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French burqa ban raises eyebrows

By Adam Troxtell
On April 26, 2011


Europe is usually viewed as a more liberal and religiously tolerant place by Americans, which is why the recent French ban on wearing burqas and niqabs traditional face-covering garments worn by Islamic women  has been met with surprise and controversy.

The law passed by both the lower-house and senate in France went into effect on April 11, and so far two women have reportedly been arrested when they wore veils at a protest in the country that same day. It imposes a $190 fine for wearing the face covers and/or a French citizenship course, and for those forcing a woman to wear the veil, the punishment can include a year in jail along with a $19,000 fine.

While no such ban has been discussed much in the United States, members of the Muslim community in Commerce have spoken out about the bans in Europe. Senior psychology major Sarha Habeeb said she felt the law was out of line.

"I do think it's wrong," she said. "Even when they say it's more about identity, I am still offended. There are other ways to identify people."

Habeeb said the head-scarf and veil send a message in Muslim society and banning them can cause a loss of security for Muslim women.

"I only wear [the head scarf] when I attend mosque," she said. "As a Muslim woman, they are mandatory. Wearing a burqa is optional. Wearing a scarf means the men need to lower their gaze of the woman. A privacy would be taken away, because I would not be able to hide from their gaze."

Junior and former president of the Muslim Student Association Monsuru Gaji said burqas and face covers are on the strict side of the religion.

"It's the extreme," he said. "It's like a woman is supposed to be holy, but anything that reveals a woman's face now it comes to the point where they have to be covered. I think that's the extremists of the religion."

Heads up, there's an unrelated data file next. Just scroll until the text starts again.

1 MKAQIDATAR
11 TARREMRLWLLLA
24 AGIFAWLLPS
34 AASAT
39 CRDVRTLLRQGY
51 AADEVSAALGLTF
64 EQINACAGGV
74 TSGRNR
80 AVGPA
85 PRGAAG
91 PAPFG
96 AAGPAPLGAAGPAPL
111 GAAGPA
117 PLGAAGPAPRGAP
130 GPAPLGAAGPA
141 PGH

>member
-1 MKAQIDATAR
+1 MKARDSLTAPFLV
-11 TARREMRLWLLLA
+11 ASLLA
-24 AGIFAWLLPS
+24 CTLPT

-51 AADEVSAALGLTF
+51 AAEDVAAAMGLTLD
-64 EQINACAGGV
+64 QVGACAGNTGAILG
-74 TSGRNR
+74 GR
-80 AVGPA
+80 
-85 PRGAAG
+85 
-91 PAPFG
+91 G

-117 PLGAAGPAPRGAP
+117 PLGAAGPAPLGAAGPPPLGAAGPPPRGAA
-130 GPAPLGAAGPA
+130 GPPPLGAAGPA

Still, Gaji said the burqa ban did seem like a move against Muslims and labeled it a "smoke screen."

"I would say it's kind of an attack, especially in Germany," he said. "I think the way [German Chancellor] Angela Merkel is addressing the multicultural issue, it's kind of an attack. I thought it was kind of a typical thing that happens when economic problems come up. Instead of addressing the issues with that, they focus on social issues that really don't affect how the government will govern."

Gaji said the head-scarf was not only found in the Muslim religion and is a universal sign of purity.

"If you haven't noticed, the Holy Mother Mary is wearing the exact same thing," he said. "So, in a historical and cultural context, it's like this is a woman of holiness who kept herself pure. So if a woman wears that, that's also what it's supposed to say. If she's covered herself, it's like she is keeping herself protected to God until she is married."

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